The new apple orchard we're planning for our homestead won't be the classical lawn-layout most people are accustomed to. Our edible landscape will mimic a natural landscape with the goal to reduce interference such as spraying while providing organic fruit, berries and herbs for many months of many years.
Highly nutritious, maca has been used as a staple food source by the people of Central Peru for thousands of years, as well as a ceremonial offering in traditional sacred rites, as currency, and as medicine to improve overall health in both animals and people.
This year I took several liberties in developing a new version of salsa verde. I don't grow tomatillos so I use green tomatoes. I won't call it salsa verde (except on the lids of my jars), because it isn't authentic. But let me tell you, it is GOOD. Here is Annie’s Green Tomato Salsa Recipe good for use when water bath canning.
You don't have to stick to corn and soybeans to nourish your flock. Chickens enjoy a variety of foods, including mulberries, worms and Japanese beetles.
Are you new to backyard chickens? Raising chickens is easy once you get the hang of it, but a little knowledge will help you skip these beginner mistakes.
When I asked some chicken-keeping friends what they wished they'd known about chickens when they first got started, the answers were varied.
While the snow's flying, this is a good time to plan your garden rotation, order seeds, preheat early spring garden areas, and more.
Visit our blog by Wednesday at midnight for a chance to win free Egyptian onion top bulbs.
We don't get to sit around inside and listen to the rain on a tin roof in the summer. Instead, we're busy pulling in spring crops, putting out fall crops, and much more.
Check out Annie B. Bond's list of 11 easy tips for making your kitchen more healthy and safe, from Care2.
We use some old and tried techniques for how to process the meat, like curing and smoking the big cuts so they'll keep without being put in a freezer. We're constantly striving to learn new, mostly old ways of utilizing and preserving more of the pigs for our own consumption, by making headcheese, confit and lard.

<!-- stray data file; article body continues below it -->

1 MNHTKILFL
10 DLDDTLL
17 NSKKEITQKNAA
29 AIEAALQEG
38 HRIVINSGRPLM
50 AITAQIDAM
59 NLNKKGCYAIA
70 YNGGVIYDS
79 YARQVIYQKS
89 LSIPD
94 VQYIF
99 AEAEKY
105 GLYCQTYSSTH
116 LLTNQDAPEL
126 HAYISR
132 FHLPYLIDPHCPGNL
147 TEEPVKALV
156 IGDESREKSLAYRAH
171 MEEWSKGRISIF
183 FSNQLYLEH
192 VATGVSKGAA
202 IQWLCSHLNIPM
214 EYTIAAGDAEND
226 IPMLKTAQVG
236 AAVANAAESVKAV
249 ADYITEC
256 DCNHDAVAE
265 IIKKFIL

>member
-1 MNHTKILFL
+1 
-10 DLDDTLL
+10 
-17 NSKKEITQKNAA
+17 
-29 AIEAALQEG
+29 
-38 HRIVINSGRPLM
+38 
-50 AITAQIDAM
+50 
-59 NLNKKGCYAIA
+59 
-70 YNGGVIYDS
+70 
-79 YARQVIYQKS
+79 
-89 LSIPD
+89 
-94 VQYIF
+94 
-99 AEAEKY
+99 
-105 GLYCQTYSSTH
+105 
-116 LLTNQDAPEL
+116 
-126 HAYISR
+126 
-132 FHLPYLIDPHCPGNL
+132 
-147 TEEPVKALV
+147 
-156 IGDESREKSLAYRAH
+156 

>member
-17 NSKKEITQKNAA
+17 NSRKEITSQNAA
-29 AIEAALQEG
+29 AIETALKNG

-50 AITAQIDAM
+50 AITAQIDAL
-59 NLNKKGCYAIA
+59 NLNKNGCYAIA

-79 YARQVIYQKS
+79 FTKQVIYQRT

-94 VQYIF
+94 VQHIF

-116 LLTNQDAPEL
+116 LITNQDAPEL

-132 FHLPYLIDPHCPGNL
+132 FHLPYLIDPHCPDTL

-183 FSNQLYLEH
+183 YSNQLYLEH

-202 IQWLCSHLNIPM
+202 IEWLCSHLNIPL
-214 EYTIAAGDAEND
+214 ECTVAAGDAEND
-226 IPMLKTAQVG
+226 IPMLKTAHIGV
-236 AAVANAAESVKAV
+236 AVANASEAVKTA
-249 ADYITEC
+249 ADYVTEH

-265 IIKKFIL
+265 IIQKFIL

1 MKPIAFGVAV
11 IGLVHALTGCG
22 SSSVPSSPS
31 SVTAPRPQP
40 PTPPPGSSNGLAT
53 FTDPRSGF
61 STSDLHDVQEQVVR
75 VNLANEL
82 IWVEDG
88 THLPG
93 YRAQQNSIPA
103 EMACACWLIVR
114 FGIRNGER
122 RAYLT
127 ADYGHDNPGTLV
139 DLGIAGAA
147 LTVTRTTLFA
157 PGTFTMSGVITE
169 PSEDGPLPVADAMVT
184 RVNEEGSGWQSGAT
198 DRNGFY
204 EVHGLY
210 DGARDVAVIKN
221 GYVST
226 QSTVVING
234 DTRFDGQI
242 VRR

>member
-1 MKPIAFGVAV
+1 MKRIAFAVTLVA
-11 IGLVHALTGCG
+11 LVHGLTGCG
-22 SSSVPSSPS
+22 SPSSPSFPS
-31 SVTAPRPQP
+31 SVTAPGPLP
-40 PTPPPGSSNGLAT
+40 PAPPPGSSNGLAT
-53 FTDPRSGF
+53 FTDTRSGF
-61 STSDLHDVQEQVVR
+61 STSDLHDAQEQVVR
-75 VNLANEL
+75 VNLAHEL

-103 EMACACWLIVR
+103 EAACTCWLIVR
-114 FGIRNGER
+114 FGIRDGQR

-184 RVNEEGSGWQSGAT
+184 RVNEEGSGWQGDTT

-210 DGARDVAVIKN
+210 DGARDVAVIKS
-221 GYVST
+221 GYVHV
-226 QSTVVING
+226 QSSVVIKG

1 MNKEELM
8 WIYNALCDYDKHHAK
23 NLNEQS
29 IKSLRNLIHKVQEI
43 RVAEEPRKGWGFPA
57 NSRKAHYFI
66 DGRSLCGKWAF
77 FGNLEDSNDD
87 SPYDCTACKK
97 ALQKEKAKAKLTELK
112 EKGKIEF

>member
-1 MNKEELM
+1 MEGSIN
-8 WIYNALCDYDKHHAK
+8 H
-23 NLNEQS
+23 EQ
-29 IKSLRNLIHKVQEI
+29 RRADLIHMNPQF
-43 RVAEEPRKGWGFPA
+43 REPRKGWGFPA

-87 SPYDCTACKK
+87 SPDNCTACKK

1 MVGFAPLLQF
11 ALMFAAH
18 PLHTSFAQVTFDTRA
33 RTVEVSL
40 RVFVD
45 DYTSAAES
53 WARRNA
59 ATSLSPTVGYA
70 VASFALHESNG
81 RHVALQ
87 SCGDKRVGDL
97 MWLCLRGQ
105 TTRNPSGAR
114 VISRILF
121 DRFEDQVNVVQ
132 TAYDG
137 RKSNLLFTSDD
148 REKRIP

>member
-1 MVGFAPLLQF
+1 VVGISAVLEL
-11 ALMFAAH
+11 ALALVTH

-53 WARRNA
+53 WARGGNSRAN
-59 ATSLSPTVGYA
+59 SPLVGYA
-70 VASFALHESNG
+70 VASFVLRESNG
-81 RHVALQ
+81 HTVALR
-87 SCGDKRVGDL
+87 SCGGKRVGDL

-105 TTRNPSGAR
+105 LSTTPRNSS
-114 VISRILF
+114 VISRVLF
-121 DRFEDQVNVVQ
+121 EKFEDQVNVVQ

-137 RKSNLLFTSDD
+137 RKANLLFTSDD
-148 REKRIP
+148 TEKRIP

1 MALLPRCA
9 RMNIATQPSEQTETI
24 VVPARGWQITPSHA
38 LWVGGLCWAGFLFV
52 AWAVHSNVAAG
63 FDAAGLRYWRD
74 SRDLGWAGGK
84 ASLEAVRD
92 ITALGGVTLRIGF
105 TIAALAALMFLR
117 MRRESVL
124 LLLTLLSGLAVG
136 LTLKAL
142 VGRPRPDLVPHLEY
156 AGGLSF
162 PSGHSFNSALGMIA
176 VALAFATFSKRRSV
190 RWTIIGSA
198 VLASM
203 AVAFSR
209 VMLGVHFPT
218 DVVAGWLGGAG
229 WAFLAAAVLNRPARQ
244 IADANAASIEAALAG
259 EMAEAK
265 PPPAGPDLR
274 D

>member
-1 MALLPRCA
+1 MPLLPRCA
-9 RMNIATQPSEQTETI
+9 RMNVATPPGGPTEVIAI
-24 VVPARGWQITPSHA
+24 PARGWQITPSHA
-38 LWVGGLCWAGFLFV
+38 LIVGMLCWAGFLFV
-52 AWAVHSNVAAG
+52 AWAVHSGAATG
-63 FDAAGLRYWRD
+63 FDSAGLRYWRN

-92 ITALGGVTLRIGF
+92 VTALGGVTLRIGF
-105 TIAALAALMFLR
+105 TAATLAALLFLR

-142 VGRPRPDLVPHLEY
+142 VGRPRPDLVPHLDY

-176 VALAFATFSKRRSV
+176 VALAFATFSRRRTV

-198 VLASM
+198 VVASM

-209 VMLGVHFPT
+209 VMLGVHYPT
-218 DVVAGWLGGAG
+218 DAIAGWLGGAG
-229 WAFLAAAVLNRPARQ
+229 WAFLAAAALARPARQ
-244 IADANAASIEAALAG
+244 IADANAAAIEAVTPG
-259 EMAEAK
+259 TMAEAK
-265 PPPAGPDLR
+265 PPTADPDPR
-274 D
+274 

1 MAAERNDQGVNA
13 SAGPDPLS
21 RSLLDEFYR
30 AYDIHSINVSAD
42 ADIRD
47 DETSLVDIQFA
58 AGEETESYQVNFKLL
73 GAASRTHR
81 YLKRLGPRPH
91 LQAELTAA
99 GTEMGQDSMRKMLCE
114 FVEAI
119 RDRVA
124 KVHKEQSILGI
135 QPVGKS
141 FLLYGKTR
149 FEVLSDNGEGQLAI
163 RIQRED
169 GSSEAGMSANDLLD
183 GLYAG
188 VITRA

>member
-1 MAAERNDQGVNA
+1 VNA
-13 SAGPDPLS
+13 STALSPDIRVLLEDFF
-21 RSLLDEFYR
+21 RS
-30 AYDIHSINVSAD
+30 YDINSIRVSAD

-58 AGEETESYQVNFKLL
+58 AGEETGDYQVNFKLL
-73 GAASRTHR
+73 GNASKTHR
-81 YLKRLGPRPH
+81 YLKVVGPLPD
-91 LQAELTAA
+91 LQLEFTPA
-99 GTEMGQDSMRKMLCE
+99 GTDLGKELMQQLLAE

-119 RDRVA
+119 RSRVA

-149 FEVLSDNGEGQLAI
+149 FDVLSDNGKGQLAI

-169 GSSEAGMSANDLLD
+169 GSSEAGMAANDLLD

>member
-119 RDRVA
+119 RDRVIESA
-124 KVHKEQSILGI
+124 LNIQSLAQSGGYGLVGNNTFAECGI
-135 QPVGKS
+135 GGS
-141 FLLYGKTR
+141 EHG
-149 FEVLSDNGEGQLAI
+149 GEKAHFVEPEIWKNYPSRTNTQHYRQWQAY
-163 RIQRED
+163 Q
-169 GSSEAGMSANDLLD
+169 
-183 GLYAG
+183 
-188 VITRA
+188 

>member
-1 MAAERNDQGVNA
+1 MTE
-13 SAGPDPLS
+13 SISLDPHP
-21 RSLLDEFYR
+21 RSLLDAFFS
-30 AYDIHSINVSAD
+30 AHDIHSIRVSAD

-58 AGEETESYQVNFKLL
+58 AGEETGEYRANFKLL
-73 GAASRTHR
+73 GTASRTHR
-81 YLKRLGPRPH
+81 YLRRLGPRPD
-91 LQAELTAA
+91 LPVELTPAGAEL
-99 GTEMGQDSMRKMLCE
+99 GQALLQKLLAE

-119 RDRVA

While many of those visiting our Hostel are farmers and homesteaders themselves, some come from that “city culture” and seem to take their first hesitant steps outside of a flatly paved driveway when they arrive at our place. Wide eyes, a sense of adventure.
Being a homesteader and living off the land often means being subjected to natural conditions beyond our control, sometimes predictable changes of seasons and temperatures, other times curve balls such as unseen pest pressure, hard frosts in late May or heavy snow in early November. A lifestyle where these natural circumstances is the main determining factor for what gets done when is getting increasingly rarer – humans have gained what some consider an advantage by manipulating the world into a state where we, in many ways, can remain unaffected from the forces of nature.
One week after moving our chickens, there now stands a chicken “duck and cover” shelter for them to dive under in the event of a hawk attack. It’s not perfect as a strategy, and the hawk may still get a chicken or two. But these magnificent birds crave a greater measure of freedom than they have in their chicken tractors, and I aim to see that they get it.
How feeding the hungry amounts to action on behalf of a planet on fire with a toxic yang imbalance.
Gathering leaves from the woods to mulch the garden and stump dirt to turn into potting soil not only provides free biomass for the garden, it also introduces beneficial microorganisms.
To create a chicken tractor that will keep both you and your hens happy, you'll want to focus on weight, shelter, doors, handles, and more.